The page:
Apple Pauses Plan to Use Chinese Chips Over White House Pressure: Report
According to a report from Nikkei Asia, Apple has scrapped plans to use NAND flash memory chips from Chinese semiconductor manufacturer Yangtze Memory Technologies Co (YMTC) under pressure from the U.S. government.
Apple had been vetting YMTC, among other potential partners for NAND flash chips, for months now. The company and its products, namely its 128-layer 3D NAND flash memory chips, were being screened and certified for induction into Apple’s iPhone supply chain.
On modern smartphones, NAND flash chips make up the internal storage. Everything from the phone’s operating system to user data is stored on them.
Apple’s decision to hit the brakes on engaging YMTC as a supplier comes as geopolitical tensions rise and the White House implements a new round of export controls against China’s tech sector. On October 7, Washington placed YMTC on its Unverified List, which comprises companies whose end users cannot be verified by U.S. officials.
The U.S. government does not “restrict the acquisition of components or anything else from Unverified List designees,” Washington-based lawyer Harry Clark of law firm Orrick said.
However, U.S. companies cannot share any designs, technologies, documents, or specifications with companies on the Unverified List without a license. The Unverified List often also ends up being a gateway into the Entity List — the U.S.’s official export control blacklist — if a company fails to provide the required information in a certain period of time (usually about 60 days).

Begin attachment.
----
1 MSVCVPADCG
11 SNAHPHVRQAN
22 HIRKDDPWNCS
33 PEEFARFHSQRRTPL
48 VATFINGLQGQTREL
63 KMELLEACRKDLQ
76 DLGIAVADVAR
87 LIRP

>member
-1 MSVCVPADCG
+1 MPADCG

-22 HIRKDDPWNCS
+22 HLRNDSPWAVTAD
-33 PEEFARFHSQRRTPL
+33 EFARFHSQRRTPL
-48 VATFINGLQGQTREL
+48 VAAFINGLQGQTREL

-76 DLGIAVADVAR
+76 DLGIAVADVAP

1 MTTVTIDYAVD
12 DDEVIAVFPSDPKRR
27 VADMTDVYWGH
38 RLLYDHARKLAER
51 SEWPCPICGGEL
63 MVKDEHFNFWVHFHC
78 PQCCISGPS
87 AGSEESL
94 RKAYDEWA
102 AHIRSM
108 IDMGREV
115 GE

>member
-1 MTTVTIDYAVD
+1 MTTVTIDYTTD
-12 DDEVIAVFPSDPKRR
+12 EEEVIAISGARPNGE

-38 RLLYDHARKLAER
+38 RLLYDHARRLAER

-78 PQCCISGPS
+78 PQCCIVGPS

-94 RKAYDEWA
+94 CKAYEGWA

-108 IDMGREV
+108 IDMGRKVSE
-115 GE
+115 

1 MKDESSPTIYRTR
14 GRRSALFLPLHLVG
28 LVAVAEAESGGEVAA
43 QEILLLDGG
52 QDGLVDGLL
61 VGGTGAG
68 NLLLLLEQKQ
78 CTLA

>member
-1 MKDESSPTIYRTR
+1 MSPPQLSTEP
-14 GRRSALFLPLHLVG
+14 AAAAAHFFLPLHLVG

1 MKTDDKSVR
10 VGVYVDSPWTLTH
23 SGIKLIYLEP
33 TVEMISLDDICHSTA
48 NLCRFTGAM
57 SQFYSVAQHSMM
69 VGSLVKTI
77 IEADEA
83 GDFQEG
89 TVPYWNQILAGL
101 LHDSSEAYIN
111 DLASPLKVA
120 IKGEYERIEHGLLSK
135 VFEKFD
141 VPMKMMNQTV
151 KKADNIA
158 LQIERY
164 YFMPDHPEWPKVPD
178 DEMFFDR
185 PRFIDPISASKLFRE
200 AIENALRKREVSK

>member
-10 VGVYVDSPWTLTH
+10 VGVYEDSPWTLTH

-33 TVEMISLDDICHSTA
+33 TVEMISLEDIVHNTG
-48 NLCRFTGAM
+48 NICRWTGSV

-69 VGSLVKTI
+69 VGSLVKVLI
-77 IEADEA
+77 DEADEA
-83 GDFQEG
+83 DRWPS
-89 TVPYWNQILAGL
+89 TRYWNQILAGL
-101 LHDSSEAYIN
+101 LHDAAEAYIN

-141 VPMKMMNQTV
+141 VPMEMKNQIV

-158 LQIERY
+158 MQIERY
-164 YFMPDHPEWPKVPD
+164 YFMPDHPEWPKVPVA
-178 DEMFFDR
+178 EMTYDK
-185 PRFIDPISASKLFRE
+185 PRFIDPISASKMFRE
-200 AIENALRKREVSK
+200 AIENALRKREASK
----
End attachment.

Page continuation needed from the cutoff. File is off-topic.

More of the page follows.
YMTC undercuts rivals like Micron and Samsung by at least 20% thanks to subsidies from the Chinese government, granted its NAND chips are still one or two generations behind theirs. Apple originally wanted to start using YMTC’s chips as early as this year for its iPhone 14 lineup.
“The products have been verified, but they did not go into the production lines when mass production of the new iPhone began,” said one of Nikkei Asia‘s sources.
Apple previously told government officials that it only planned to use memory chips sourced from YMTC in devices bound for the Chinese market. However, one source told Nikkei Asia that Apple was contemplating eventually sourcing up to 40% of the NAND flash chips for its iPhones from YMTC.
YMTC was also affected by tighter export controls Washington announced earlier this month for U.S.-based semiconductor equipment makers. Under these regulations, U.S. companies are barred from providing services or technical support that would help produce advanced chips to Chinese companies like YMTC.